If you’re currently a law professor and you’re thinking you might want to change schools (because, for example, your school continued its precipitous slide in the law school rankings . . . more about that later), you’d better hop on the phone. Today is your last day to snag a visiting offer from another law school. (You’ve already missed the deadline for procuring a permanent offer. That was March 1.)
The competing law schools, you see, have agreed to limit competition amongst themselves for law professor talent. Pursuant to the Association of American Law Schools’ Statement of Good Practices for the Recruitment of and Resignation by Full-Time Faculty Members, the law schools have pledged to “make an[y] offer of an indefinite appointment as a teacher during the following academic year no later than March 1 and of a visiting appointment no later than March 15.”
If this arrangement strikes you as legally suspect, congratulations. You know more about antitrust law than does the Executive Committee of the AALS. This arrangement is, quite simply, an unreasonable horizontal restraint of trade — not unlike an agreement among Ford, Chrysler, and GM that they will not poach engineers and designers from one another during the six-month period preceding the debut of new models. They’d no doubt love to adopt an agreement like that, but their lawyers would wisely counsel against doing so.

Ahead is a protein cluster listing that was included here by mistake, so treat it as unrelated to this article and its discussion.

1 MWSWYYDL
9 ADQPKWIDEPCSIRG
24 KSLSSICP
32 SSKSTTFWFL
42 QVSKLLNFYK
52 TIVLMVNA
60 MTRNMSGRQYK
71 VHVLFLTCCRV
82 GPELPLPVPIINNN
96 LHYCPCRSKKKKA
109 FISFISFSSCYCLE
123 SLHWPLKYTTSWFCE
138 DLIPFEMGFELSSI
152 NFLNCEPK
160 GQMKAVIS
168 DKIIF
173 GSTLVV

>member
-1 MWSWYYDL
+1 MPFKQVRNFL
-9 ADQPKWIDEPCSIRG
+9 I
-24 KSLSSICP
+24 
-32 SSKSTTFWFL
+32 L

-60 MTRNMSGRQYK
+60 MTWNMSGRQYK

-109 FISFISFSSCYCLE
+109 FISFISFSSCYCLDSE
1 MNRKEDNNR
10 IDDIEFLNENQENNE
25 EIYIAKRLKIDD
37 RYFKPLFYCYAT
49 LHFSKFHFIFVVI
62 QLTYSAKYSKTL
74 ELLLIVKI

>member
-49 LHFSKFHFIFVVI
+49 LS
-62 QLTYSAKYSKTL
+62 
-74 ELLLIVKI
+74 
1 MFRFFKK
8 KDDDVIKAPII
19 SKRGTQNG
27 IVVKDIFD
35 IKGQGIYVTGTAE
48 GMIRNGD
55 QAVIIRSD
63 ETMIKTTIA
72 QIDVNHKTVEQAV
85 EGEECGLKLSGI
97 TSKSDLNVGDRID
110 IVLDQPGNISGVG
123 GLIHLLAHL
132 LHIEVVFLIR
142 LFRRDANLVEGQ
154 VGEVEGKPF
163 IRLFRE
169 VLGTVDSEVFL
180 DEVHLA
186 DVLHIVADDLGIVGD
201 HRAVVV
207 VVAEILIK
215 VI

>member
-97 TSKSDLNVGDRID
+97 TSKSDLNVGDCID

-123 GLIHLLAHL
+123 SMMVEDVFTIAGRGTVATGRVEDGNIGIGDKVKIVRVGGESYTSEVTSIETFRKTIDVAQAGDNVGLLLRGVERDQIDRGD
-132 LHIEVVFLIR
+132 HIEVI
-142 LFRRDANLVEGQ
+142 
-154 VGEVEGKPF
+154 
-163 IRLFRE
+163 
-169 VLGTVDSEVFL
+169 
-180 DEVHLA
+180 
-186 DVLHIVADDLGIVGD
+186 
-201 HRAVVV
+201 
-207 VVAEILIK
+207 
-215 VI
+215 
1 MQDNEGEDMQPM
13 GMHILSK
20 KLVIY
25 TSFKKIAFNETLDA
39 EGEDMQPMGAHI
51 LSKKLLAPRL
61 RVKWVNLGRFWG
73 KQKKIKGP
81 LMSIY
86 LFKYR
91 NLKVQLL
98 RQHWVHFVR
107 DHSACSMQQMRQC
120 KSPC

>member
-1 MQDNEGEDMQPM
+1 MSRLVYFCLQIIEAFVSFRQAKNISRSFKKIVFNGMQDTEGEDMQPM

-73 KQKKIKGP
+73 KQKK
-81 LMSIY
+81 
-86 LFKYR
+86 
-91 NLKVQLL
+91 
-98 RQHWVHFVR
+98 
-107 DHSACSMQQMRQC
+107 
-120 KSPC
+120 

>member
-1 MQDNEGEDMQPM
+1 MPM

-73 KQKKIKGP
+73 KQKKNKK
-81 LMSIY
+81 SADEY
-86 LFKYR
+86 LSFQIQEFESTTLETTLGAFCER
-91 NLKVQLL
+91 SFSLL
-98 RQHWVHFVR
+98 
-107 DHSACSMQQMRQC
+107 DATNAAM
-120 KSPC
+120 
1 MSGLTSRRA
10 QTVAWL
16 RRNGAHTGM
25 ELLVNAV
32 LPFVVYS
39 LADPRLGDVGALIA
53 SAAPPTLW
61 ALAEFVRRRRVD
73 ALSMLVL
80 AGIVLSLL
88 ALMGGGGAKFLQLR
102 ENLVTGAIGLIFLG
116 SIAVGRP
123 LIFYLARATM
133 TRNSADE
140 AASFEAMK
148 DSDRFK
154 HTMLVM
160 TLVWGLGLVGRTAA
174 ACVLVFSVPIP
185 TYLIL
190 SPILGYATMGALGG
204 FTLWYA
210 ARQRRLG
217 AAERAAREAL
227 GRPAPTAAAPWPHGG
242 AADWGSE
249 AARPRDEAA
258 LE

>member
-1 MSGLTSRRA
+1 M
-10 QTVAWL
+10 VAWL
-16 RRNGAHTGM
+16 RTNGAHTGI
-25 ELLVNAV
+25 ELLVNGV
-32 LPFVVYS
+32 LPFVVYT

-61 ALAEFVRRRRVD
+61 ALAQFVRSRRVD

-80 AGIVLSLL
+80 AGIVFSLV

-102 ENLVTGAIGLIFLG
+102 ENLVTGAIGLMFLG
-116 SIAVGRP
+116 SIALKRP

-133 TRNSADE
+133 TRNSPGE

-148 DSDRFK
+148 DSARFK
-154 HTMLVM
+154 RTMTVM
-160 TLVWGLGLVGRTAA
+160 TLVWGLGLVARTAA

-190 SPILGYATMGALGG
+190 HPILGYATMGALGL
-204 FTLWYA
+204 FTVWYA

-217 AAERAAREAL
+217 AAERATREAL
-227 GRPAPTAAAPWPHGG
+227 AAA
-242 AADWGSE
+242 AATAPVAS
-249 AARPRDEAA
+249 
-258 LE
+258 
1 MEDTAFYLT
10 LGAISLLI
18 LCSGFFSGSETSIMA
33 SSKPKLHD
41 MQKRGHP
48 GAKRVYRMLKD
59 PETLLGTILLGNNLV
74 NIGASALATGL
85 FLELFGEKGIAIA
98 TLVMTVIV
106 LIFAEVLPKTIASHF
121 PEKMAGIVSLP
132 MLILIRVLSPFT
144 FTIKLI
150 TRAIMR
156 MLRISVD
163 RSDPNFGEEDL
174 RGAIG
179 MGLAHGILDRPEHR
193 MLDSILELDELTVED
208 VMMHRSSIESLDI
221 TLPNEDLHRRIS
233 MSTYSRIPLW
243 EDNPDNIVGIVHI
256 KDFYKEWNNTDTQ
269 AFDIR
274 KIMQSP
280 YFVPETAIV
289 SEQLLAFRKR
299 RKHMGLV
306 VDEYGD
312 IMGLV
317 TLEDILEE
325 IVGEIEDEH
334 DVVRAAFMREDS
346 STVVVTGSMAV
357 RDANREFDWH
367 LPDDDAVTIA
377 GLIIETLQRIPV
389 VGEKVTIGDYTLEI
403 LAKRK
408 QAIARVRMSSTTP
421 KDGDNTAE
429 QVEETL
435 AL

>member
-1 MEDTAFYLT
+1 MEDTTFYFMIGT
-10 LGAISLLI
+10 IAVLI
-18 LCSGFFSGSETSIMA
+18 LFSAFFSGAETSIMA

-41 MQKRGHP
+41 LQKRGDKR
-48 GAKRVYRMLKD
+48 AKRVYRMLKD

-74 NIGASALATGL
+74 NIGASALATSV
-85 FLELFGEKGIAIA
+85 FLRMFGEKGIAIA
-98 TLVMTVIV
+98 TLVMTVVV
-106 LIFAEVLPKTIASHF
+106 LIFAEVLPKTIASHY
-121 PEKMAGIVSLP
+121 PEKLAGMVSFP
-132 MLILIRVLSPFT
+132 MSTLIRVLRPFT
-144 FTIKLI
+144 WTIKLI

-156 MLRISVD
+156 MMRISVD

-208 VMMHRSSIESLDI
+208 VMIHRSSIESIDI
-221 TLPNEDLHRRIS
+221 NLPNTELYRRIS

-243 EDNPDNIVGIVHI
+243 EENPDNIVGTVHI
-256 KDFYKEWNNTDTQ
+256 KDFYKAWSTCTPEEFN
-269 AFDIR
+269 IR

Members of the AALS, of course, contend that their little arrangement is fine. First, they insist it’s merely a “statement of good practices,” not an actual agreement, which is necessary to satisfy the “contract, combination, or conspiracy” element of Sherman Act Section 1. In addition, they maintain, it’s not an “unreasonable” restraint of trade. They’re wrong on both points.
As anyone who’s spent time teaching in a law school knows, law school administrators treat the hiring arrangement as though it is an actual agreement that binds them. They speed up recruiting to ensure that they make lateral offers before the cut-off dates. They talk to each other about the arrangement as though they recognize it as a common commitment. Moreover, even if the arrangement were not the product of an express agreement, a reasonable factfinder would infer agreement from the fact that the law schools, in collectively adhering to the “good practice,” are engaging in consciously parallel behavior that would make no sense to adopt unilaterally (i.e., any law school that unilaterally adopted a policy of refusing to poach from its rivals after a certain date would hurt itself without procuring any economic benefit). Thus, there is no question that the arrangement represents an antitrust “agreement” under prevailing legal standards.
The restraint is also unreasonable. Most likely, the agreement would be deemed a “naked” restraint of trade. Herbert Hovenkamp has written that “a serviceable definition of a naked restraint is one whose profitability depends on the exercise of market power.” (The Antitrust Enterprise: Principle and Execution 112 (2005).) If the participants in this agreement didn’t have market power — e.g., if only 20 of the nearly 200 law schools in the AALS adopted this policy — the policy wouldn’t really work. An exercise of market power seems to be required for the arrangement to have efficacy, so the restraint is probably naked. And if it’s naked, then it’s per se unreasonable and thus illegal.